Covering University of Colorado sports, mostly basketball, since 2010

Wednesday, March 31, 2010

96 team tournament would be a mistake

America loves brackets. This is a mantra I repeat often; mostly because I love the NCAA Tournament.... as currently constituted. There has been increased rumblings this year that the tournament will expand to 96, and I've touched on my thoughts earlier this year. But today brings the news that Big 10(11) commissioner Jim Delany, one of the most powerful individuals in collegiate athletics, used the word probable when discussing the possible expansion. If he's talking "probable," then it's probably coming.

It's easy to see why he would view expansion as probable. The NCAA will make more money; CBS, who I'm assuming will re-up their contract, will be able to show more games, over a longer period of time (making more money); Universities will have an easier time making the dance, and its lucrative exposure, thereby making more money; coaches get to keep their jobs (and make more money). Everybody wins in this equation... except people who care about regular season basketball.

As it is, the importance of the regular season is being diminished. Conference tournaments, combined with the tournament itself, kill the excitement of the college basketball regular season. Wins and losses only set you up for the two March tournaments. Relatively speaking, a big win (or loss) in January means nothing; as long as the rest of your "body of work" is acceptable, and you can always make up for lost time in your conference tournament. This concerns Delany too. In the linked article he is quoted as saying "I'm not looking to see the basketball season made less relevant because we do an expansion without knowing a lot about this." He knows, as well as anybody else who follows basketball, that this idea will be ruinous to the regular season.

For an example of what an expanded field would look like, you can simply add 31 of the 32 teams from the NIT to the Tourney. Expand the tournament to 96 games, and the diluted regular season issue is intensified. Suddenly anybody with an above .500 record (in a major conference) is "on the bubble." As much as I love the CU basketball team, there is no way they should've been in any sort of NCAA tournament discussion this season. Same goes for UNC, UCONN, Seton Hall, Texas Tech, Northwestern, South Florida, NC St., Cincinnati, Illinois, St. John's, or most of the other teams in the NIT that failed to make the current 65 team Tourney field. Who of this group really needs to be represented in the dance? If you're expecting some sizable amount of small schools to get tossed in, you've just fooling yourself; it's gonna be big schools, from big conferences, with 17-15 records.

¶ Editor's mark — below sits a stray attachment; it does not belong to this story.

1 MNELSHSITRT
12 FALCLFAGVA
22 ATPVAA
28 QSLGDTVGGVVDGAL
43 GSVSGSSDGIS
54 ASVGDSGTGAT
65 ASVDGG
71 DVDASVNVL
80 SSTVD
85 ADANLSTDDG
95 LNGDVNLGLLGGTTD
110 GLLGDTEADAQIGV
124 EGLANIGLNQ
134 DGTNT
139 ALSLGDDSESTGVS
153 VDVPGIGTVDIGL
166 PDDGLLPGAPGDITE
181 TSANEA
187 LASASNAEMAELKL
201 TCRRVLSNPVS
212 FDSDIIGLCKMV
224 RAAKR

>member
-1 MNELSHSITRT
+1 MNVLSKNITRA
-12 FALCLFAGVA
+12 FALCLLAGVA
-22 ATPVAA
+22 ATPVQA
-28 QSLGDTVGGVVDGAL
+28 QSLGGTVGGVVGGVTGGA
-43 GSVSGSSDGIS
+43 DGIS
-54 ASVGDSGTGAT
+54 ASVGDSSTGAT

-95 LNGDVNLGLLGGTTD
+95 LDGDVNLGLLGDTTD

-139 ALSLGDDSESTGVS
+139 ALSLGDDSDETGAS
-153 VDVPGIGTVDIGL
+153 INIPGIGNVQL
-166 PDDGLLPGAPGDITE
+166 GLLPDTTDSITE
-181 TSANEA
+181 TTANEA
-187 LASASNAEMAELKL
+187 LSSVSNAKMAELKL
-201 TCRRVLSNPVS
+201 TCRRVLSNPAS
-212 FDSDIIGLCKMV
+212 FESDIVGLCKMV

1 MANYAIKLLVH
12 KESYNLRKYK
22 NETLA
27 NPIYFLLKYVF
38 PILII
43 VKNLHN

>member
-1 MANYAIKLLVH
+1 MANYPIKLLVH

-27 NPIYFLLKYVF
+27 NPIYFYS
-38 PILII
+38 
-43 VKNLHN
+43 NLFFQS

("You're fooling yourself" if you don't think that this is just a cash grab)

Yes, only 19% of the 347 Div 1 basketball teams make the tournament, but that number is just eye candy. I doubt the true div 1 credentials of many of those teams, and that stat just leads me to believe that div 1 basketball needs to be split up in much the same way that football is.

(That's a lot of teams. link for full view)

At the end of the day, I just don't believe that there are 96 teams in division 1 on a yearly basis that deserve a chance to compete for a national championship. The Tournament should be exclusive. Yes, it is a shame that some deserving teams miss out. But you don't need to include 31 more teams to ensure that one or two deserving teams don't get jobbed. That'd be like performing surgery with a chainsaw: you'll probably do more damage than good. Expand the Tourney to 68 teams (4 play-in games) if there must be expansion. It's a much more sensible solution to an almost non-existent problem.

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